When the mind is kept away from its preoccupations, it becomes quiet. If you do not disturb this quiet and stay in it, you find that it is permeated with a light and a love you have never known; and yet you recognize it at once as your own nature. Once you have passed through this experience, you will never be the same man again; the unruly mind may break its peace and obliterate its vision; but it is bound to return, provided the effort is sustained; until the day when all bonds are broken, delusions and attachments end, and life becomes supremely concentrated in the present.
For anyone who may be reading the posts here, it should be obvious that the retreat experience over the years has really flowered, bringing a new understanding and appreciation for the buddhist teachings, and a direct insight into our Buddha Nature.
My practice continues now as a ‘daily practice’. Meditators may instantly recognize these words and what they imply. For many, ‘daily practice’ will be a far fetched euphemism for their sitting practice, which is probably more like a weekly, monthly, or ‘once in a while’ practice. If lucky, the intention to sit is supported by a weekly sitting group, dharma talk downloads, good books, etc. It can be a steady daily sitting practice, or a not-so-steady wish-I-had the time half-hearted intention. It’s hard to keep it consistent.
Retreats on the calendar have always been a prime motivator for me, and the time following retreats brings me to the cushion as well. This is one of those times, and I have the feeling this one will last longer than a few weeks. It’s already been a few months..
My sitting directly following the retreat was strong, but already removed from the ‘abiding in present time awareness’ that was often the nature of my retreat sits. The talking, the exposure to the busy-ness of travel (the bombardment of billboard advertising in the van to the airport itself), the discussions with friends and family about the retreat, the return to work — all of these things swirled the content of the thinking mind back into the stillness of the Empty Mind, like a snow-globe and a flick of the wrist.
Daily sitting became an imperative. I needed the time to settle each day. I needed the taste of stillness and quiet. I needed the reminder of my true nature, Awareness Here and Now. And at best, my sitting would bring the scent of it, a glimpse of it, an idea of it. My joy at discovering the ease and bliss of abiding in awareness was now mixed with the disappointment of having it be mostly concealed. The dust of the mind is so easily stirred!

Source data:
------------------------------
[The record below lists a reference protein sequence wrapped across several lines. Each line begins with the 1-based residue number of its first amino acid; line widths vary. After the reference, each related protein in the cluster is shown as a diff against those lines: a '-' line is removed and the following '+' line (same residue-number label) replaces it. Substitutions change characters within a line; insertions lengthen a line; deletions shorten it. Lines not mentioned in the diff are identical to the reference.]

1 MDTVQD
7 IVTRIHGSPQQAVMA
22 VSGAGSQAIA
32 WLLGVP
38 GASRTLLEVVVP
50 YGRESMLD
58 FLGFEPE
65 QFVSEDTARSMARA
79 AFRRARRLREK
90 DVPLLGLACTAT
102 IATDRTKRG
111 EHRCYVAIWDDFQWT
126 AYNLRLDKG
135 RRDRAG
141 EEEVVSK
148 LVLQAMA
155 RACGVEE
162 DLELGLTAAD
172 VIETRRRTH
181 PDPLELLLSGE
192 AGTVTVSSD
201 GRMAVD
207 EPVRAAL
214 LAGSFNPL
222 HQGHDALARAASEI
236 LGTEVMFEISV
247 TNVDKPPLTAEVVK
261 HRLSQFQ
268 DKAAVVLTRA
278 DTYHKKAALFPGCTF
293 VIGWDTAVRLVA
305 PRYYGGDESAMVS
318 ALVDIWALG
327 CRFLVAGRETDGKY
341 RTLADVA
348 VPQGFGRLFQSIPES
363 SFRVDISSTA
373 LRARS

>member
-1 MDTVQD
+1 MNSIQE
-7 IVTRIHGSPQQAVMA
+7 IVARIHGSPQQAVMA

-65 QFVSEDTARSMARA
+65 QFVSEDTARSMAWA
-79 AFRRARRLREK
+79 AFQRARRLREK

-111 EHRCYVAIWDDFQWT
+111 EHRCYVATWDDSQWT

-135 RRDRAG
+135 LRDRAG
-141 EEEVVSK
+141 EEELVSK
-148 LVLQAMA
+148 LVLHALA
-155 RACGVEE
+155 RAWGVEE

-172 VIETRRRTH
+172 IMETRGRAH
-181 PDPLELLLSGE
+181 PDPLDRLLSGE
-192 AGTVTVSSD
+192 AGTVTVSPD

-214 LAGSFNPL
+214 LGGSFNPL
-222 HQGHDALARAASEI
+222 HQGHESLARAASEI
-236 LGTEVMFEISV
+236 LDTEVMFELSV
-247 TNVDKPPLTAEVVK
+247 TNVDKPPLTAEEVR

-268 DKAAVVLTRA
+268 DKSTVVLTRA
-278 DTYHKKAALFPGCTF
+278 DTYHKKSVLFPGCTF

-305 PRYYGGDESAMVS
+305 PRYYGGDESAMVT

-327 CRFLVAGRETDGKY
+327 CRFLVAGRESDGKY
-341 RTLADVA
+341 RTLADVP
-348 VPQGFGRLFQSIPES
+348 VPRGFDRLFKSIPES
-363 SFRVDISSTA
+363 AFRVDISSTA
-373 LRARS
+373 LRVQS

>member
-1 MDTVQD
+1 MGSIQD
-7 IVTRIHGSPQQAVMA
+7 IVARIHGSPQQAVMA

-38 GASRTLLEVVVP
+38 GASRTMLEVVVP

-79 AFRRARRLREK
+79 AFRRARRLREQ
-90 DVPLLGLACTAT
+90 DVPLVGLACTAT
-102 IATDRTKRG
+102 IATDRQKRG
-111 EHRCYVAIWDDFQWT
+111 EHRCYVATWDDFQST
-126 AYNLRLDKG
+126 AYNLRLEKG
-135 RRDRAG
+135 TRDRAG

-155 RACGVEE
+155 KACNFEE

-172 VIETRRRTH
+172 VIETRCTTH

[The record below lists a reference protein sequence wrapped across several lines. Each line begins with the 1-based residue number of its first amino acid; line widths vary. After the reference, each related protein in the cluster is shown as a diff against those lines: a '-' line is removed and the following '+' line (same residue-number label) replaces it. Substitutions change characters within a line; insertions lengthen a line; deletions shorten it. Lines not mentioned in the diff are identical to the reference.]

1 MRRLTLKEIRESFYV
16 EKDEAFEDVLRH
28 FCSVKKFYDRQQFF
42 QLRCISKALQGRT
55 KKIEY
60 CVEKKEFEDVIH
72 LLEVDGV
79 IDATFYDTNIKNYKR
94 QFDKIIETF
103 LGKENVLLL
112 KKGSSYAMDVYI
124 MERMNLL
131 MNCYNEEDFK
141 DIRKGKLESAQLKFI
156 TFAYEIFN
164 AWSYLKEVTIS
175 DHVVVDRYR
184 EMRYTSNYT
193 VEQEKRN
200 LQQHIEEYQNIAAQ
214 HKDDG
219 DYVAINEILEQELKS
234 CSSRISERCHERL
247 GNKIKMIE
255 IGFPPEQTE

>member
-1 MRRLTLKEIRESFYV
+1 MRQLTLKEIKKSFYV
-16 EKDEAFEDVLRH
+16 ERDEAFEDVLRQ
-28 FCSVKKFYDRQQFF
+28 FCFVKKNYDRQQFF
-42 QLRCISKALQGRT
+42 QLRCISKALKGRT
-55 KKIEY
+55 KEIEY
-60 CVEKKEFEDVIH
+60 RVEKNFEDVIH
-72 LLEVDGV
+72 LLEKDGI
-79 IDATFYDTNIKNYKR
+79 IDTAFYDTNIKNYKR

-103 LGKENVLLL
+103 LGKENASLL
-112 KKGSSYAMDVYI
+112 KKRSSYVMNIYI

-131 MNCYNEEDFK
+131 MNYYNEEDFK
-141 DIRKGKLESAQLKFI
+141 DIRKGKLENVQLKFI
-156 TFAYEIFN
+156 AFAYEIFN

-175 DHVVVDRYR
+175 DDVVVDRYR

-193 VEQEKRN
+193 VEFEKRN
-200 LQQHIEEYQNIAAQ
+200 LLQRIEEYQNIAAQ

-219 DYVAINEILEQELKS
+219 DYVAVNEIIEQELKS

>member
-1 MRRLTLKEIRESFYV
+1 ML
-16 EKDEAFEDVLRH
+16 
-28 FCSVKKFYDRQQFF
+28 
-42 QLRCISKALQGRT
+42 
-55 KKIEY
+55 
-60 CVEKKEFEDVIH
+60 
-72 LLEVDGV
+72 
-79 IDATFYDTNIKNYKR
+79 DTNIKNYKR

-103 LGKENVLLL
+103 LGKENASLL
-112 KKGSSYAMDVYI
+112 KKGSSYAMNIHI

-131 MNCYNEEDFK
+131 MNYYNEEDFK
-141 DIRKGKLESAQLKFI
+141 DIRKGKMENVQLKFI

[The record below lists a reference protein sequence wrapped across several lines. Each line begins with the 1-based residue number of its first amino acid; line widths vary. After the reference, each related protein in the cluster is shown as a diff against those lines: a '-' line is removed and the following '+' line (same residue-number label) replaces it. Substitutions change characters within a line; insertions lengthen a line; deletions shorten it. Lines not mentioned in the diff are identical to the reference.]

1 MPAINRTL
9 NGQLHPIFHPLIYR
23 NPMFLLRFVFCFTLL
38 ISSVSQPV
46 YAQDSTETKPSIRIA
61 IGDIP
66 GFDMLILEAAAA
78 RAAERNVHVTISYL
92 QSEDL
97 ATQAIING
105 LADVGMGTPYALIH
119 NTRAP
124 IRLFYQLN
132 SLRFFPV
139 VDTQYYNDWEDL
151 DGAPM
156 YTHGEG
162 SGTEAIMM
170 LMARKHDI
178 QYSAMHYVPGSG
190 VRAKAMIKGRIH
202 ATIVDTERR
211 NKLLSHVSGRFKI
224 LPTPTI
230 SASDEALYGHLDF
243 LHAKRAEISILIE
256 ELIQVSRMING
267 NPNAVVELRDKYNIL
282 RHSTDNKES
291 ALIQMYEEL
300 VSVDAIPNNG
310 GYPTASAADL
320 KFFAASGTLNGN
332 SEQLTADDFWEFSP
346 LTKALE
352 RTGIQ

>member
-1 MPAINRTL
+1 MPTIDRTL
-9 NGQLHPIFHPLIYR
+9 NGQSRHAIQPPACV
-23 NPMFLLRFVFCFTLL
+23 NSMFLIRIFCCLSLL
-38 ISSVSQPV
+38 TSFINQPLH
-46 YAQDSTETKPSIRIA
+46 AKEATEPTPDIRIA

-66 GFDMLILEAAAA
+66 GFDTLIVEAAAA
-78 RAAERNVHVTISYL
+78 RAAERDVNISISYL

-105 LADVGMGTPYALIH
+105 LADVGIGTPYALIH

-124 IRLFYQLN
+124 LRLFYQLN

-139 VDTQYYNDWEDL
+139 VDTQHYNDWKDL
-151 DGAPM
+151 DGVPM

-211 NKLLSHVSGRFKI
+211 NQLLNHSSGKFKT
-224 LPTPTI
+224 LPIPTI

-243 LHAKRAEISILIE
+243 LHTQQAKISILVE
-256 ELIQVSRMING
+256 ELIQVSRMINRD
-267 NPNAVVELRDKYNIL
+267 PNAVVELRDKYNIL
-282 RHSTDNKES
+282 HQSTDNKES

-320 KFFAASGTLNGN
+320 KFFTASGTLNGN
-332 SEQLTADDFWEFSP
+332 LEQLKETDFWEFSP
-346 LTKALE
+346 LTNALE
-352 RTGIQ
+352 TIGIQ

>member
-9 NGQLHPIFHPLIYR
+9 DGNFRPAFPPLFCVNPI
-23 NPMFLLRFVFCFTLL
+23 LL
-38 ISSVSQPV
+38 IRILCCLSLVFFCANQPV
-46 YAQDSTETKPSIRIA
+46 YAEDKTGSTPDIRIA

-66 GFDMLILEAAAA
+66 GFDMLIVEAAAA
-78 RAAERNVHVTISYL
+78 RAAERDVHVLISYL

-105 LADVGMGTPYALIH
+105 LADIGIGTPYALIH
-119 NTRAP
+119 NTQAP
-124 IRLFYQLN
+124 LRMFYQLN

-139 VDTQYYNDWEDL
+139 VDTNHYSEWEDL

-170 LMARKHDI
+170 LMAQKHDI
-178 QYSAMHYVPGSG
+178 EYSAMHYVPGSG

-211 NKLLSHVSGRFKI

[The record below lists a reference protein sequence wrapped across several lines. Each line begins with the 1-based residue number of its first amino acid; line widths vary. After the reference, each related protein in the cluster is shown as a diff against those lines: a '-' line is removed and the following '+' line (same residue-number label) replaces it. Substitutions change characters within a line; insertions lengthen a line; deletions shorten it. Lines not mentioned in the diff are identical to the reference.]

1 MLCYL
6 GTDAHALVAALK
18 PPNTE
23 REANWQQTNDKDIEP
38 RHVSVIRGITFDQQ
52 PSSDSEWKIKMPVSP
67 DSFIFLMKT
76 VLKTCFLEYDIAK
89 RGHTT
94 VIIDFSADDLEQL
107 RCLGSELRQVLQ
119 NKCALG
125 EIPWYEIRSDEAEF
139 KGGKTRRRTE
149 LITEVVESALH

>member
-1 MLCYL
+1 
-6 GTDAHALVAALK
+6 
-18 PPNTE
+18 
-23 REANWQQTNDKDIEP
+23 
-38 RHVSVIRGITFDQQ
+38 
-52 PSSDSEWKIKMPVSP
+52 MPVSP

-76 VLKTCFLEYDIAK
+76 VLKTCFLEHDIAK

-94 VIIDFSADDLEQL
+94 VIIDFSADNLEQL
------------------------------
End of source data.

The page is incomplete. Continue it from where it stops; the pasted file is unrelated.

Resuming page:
So this is the challenge now. Sitting sincerely and practicing in the midst of the worldly clutter. How do we bring the Buddha into the City? I’ve still got momentum in my practice this summer, following the springtime retreat. I find that my concentration grows and wanes with my uneven sitting schedule. If I sit at night, my morning sits are stronger. Weekly sitting groups and Dharma talks bring a surge of energy into my practice.. for a day or so. Finding the time to sit, or to practice on the bus, or to be aware of movement through space as I walk the busy sidewalks. I can feel the practice building, actually. I can sense the roots of practice finding some nourishment in the ‘daily practice’ I’ve been able to keep.
I feel like I’ve cultivated something in a nursery, and now I’m trying to transplant it into the garden. I have to remember, even as I write this, that the true discovery wasn’t about bringing something into existence, but rather uncovering my true nature by staying present to the current flow of experience and balancing there. Not letting the habits of the mind — the chatter, the judgement, the likes and dislikes — all the clutter–overtake the flow of experience. If I can learn to be present in the city, not so dependent on the retreat environment.. that is the next step on my path, or so it seems to be.